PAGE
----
KUANTAN: Malaysia has the potential to become a hub for solar photovoltaic (PV) system and application service providers.
Malaysian Photovoltaic Industry Association (MPIA) president Chin Soo Mau said many were not aware that the country’s PV industry was quite advanced in the Asean region in terms of technical standards, field experience, investment and systematic approach.
“We have enough experience, documentations and the necessary expertise to modernise our electricity supply and demand, to take us to the next dimension.
“Our Government is putting in place plans to liberalise and democratise our power supply industry, so much so that Malaysia can become a model in the region, and even become an exporter of related services.
“By having the proper bridging mechanism among Asean countries, I believe that Malaysia can become the hub for PV system, ” he said during the MPIA solar roadshow at a hotel here.
The guest of honour was Kuantan Chinese Chamber of Commerce and Industry president Datuk Chan Bon Nge.
More than 100 participants were at the event supported by Malaysian Investment Development Authority, Sustainable Energy Development Authority and Energy Commission.
PV is a technology that converts sunlight (solar radiation) into direct current electricity by using semiconductors.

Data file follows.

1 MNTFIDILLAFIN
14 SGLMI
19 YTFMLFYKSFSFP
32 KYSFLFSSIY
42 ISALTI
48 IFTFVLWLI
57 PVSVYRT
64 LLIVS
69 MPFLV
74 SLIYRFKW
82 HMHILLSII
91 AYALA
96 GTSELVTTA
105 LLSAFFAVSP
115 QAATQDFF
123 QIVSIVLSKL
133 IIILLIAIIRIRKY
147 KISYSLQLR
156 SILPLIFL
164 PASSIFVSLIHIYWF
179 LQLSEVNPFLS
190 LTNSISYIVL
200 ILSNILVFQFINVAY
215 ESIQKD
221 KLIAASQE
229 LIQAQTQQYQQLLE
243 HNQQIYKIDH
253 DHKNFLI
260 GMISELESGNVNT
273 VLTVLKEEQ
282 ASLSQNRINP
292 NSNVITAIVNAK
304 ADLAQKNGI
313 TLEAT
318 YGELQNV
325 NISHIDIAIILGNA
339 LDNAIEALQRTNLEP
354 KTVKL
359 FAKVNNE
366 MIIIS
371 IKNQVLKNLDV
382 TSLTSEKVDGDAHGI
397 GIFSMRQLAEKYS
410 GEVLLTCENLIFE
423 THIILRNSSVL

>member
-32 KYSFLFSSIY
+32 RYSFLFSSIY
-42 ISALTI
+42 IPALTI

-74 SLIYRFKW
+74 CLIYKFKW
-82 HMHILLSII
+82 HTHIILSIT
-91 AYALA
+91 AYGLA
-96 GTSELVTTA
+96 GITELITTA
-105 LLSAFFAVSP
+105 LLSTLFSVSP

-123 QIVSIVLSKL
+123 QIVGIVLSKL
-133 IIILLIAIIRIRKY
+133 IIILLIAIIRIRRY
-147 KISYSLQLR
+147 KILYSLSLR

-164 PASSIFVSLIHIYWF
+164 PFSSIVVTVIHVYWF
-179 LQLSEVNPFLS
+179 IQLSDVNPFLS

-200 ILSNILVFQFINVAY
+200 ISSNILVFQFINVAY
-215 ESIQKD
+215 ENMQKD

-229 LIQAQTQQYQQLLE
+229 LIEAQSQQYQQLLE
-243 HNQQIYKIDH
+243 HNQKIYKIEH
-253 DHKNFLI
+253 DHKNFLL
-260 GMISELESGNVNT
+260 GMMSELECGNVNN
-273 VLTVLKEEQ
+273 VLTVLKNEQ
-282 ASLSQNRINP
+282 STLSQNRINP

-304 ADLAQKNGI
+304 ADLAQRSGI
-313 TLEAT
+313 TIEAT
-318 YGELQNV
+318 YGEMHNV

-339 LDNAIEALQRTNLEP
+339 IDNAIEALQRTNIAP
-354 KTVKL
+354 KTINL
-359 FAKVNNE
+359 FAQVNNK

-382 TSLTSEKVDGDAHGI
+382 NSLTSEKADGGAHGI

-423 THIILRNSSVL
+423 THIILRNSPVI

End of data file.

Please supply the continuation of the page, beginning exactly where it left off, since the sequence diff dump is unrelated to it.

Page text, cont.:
Chin said businesses which invest in solar PV stand to gain in terms of energy consumption bills and add value to their products, processes and services.
“This is how some of the multi-national companies leverage on the ‘green label’ or ‘environmentally-friendly image’ to create better awareness and higher values for their brands, ” he said.
Separately, Chan said based on market reports, China, the United States, Japan and Germany were among the countries with the highest capacity of solar power generation in the world.
“It should be noted that none of these countries are a tropical country like Malaysia where we get intense sunlight throughout the year.
“Hence, if non-tropical countries are actively adopting solar energy, we should be doing it more aggressively, ” he said.
Chan also noted that solar power system had the flexibility of scale, allowing it to be designed in the size of multiple football fields, or just a panel to fit the roof of a house.
“According to MPIA, the prices of solar PV have dropped substantially over the past decade due to new technologies and economies of scale.“So this is a good time to go solar. Companies can make use of this advantage to reduce the cost of doing business, ” he said.
MPIA is a non-profit organisation dedicated to the promotion of solar energy. Set up in 2007, it is the only organisation representing the solar industry in Malaysia.
Currently, it has more than 110 members, consisting of manufacturers, consultants and service providers.